Miniature painting is one of the few vehicles of Indo-Pak art forms that makes it into the western imagination. As culturally misapplied as it is, the
Miniature painting is one of the few vehicles of Indo-Pak art forms that makes it into the western imagination. As culturally misapplied as it is, the miniature painting conjures up images of the hazy Orient, hookas, opulence and mystery; Arabian Nights and Bollywood fused in an unholy marriage that the outsider never considers may offend. As such an outsider, albeit with a little more sensibility to appreciate miniature painting for the true art form that it is, not its British designation as “craft” I was excited to hear that Jharoka Gallery in Islamabad was holding an exhibition of contemporary miniatures.
Aside from prints in books or online, my most recent exposure “in the flesh” to miniature paintings are those housed at the Mughal Gallery at Shahi Qila – the Red Fort in Lahore. Needless to say I was keen to be drawn into the paintings showing at Jharoka as I was with those at the Fort. With this highest of expectations, artists Carol John and Talat Fatima were, I admit, unfairly pitted against the masters of the art. Upon entering the gallery I immediately realized that I needed to adjust my expectations and leave the miniatures of the Red Fort behind: this was an exhibition of contemporary miniatures, which is quite a different thing.
Talat Fatima takes the most risks in changing the nature of what we expect of the miniature medium, with varying degrees of success. She explores the addition of elements unusual to traditional miniatures; geometry, dots, dashes. Her work in this exhibition is more focused on nature than on depicting figures, “My subject matter depicts movements of natures,” she says, and we can see in her depiction of two deer how this can work beautifully. The fawn color background and white geometric flowers in the right corner perfectly match the colors on the two deer, sitting together beneath an intricately constructed tree, leaves on the verge of turning golden and autumnal. The delicacy of the miniature here meshes well with the mottled background, which give an almost tea-stained, aged look to the picture. Her sunflower paintings, however, don’t really achieve this balance. The skill of someone trained in miniature painting is evident in these pictures, however the subject matter, or perhaps the composition renders these a little too one dimensional to capture the attention for long. Talat Fatima is straddling the fine line between exploring the depth of possibility in the miniature art, and producing paintings that are just, well, small. Her paintings of seashells do this more elegantly, adding an almost Polynesian twist on the miniature which works surprisingly well.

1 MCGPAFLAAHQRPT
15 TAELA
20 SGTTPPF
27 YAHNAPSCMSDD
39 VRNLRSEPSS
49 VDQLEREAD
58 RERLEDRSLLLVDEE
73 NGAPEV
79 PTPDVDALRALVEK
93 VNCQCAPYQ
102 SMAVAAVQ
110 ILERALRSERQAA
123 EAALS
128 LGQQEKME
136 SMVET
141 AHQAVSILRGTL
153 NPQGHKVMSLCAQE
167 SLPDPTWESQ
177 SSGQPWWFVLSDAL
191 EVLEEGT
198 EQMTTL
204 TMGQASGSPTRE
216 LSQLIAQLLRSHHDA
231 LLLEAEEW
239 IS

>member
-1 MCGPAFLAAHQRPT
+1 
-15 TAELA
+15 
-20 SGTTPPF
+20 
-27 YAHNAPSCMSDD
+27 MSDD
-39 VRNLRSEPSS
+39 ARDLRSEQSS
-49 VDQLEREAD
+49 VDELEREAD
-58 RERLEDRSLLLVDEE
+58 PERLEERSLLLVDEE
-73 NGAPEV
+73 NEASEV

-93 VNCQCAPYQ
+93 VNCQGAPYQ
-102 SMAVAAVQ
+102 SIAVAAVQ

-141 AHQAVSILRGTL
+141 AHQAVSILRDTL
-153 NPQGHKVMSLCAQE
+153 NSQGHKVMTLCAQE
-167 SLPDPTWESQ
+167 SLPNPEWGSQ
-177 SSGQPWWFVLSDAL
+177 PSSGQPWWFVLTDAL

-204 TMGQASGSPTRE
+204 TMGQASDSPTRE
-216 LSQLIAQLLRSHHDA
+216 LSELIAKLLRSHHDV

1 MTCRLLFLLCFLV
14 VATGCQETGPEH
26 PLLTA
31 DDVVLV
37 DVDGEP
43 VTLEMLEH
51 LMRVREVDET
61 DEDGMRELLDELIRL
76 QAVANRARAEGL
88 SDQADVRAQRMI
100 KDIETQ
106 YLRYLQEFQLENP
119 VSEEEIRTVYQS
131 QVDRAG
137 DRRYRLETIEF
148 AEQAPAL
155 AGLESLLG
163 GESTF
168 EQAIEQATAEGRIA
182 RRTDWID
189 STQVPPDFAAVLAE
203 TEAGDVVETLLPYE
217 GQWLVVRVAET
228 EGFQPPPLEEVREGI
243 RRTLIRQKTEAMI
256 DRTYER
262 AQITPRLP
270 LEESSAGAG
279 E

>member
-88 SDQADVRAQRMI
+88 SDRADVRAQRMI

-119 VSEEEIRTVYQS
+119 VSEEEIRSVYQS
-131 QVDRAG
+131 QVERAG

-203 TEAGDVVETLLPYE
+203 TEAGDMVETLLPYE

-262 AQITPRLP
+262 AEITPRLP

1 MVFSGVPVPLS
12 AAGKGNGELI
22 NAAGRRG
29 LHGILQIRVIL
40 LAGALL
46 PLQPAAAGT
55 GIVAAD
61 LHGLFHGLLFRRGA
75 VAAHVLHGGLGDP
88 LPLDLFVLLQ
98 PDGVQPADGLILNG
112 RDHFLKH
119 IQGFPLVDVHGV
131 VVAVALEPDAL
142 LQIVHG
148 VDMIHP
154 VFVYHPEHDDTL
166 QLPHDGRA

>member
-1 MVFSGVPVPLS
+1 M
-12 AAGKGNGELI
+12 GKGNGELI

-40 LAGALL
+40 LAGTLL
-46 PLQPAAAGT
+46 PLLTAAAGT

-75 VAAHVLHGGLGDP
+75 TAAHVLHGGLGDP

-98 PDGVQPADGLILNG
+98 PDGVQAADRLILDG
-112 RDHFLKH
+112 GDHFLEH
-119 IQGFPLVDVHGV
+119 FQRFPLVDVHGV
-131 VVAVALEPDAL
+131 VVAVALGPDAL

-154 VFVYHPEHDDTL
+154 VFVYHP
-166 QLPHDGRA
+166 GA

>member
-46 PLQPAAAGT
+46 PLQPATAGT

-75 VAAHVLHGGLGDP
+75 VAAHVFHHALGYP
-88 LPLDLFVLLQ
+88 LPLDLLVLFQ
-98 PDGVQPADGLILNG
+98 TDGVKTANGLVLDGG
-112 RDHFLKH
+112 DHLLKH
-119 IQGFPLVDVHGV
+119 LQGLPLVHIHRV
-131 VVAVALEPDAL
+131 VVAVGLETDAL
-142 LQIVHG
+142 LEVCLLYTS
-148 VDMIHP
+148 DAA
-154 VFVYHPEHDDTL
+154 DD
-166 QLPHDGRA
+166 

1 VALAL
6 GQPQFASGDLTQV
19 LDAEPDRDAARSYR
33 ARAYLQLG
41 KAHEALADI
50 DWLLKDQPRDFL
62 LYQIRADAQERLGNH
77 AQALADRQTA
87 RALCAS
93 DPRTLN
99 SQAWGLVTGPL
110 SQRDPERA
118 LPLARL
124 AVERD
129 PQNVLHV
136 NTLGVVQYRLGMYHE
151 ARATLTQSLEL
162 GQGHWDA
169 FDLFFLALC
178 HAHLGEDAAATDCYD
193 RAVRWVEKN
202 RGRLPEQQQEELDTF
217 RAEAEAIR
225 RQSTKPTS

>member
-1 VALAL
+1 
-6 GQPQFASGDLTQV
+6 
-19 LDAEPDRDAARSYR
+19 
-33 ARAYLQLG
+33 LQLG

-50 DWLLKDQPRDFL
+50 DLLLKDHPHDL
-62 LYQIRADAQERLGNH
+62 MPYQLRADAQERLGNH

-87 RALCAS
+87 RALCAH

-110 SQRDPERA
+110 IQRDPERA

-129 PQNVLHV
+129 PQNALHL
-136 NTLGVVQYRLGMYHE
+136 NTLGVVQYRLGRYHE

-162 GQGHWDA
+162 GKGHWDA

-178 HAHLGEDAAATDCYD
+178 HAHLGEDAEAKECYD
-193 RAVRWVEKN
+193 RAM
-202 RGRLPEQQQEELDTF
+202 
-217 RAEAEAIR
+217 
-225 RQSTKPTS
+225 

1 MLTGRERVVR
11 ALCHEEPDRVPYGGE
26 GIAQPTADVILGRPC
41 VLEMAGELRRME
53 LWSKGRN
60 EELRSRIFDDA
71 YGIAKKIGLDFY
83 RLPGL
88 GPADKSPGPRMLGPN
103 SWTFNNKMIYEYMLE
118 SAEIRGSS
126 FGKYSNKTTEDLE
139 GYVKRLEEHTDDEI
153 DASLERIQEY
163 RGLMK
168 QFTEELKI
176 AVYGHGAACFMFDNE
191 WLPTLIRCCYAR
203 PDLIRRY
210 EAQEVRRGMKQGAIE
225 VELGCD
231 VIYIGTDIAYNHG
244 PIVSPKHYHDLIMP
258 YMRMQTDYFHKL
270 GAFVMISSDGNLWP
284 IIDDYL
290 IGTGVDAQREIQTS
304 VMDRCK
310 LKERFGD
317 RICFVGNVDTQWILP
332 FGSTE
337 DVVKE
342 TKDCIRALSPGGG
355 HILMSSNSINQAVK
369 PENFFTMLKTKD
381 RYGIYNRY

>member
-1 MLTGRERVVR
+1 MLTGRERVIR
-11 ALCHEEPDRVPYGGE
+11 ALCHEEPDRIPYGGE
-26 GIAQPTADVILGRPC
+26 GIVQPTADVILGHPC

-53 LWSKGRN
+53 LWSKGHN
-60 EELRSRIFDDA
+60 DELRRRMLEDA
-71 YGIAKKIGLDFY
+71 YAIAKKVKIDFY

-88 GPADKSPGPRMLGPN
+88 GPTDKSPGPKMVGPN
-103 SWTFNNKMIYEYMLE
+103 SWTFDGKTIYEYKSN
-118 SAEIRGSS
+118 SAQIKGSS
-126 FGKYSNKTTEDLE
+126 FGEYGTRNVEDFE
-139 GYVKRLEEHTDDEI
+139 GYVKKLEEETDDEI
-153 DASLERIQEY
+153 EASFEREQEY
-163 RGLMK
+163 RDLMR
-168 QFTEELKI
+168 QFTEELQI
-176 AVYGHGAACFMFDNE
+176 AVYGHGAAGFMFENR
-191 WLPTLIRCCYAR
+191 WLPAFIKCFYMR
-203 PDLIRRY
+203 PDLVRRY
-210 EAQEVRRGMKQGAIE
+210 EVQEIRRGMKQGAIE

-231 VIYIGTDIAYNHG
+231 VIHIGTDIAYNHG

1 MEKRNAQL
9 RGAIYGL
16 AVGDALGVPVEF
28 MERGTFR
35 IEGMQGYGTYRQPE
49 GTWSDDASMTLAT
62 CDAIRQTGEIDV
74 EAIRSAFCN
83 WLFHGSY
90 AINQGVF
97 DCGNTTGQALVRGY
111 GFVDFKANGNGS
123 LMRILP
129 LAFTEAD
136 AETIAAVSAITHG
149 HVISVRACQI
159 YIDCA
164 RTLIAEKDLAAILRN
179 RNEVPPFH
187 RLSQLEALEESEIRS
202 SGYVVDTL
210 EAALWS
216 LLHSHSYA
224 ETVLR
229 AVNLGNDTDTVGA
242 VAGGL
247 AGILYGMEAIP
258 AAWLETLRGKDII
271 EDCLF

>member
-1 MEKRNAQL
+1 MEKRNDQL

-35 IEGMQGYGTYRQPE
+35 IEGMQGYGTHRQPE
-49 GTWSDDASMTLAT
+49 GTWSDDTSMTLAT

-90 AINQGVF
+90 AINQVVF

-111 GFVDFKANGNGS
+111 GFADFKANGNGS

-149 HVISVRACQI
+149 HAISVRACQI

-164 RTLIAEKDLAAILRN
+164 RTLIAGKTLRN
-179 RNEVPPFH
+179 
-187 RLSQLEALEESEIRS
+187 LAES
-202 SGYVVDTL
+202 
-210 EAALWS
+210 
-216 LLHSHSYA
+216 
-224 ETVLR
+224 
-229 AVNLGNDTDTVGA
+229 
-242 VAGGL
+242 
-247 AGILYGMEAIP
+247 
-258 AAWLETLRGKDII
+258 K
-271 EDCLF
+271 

Carol John sticks closer to the traditional images that miniatures are famous for. John, who apprenticed for three years with Ustad Bashir Ahmad – one of the last real masters of the miniature art – has stated that she aims to bring back the popularity of the art. “I want to revive the traditional miniature painting and its elegance,” she says. John is clearly at ease with the demanding techniques of miniature painting and captures the feeling of fairytale that so often accompanies the miniature. Traditionally miniatures were often the illustrations for classic folk tales or scenes of Mughal court life, and this is the kind of evocation that John brings to her work. She is not, however, simply reproducing images from a bygone era; her portrait of a young man, which looks for all the world like a Mughal emperor, is in fact a portrait of her cousin. This adds another dimension to the portrait, making it a very modern take on an ancient art form.
Both Talat Fatima and Carol John are bringing their own meaning and their own interpretation of what miniature painting can be in a contemporary setting. It’s interesting to see the range of exploration in their work, and it is thought-provoking in that it challenges the concept of the miniature that most viewers will come pre-programmed with. The show has left me with unanswered questions though. What does it mean to be a miniaturist in this day and age? Do we define it through a set of skills, a style of illustration? Is it just about making art on a small scale? Or is it a mood, a feeling, a flight of fancy that the viewer feels? Perhaps it’s a little of all. One thing I was left with after the show was the impression that these artists are doing a commendable thing here by making the audience reconceptualize the miniature not just as a part of the past, but as an evolving art form that, yes, evokes a long-gone era, but also has a future in contemporary art. ♦
‘Miniature Paintings’ was on at Jharoka Art Gallery, Islamabad, 25 March – 5 April 2014.
Cosima Brand is an editor and writer living in Pakistan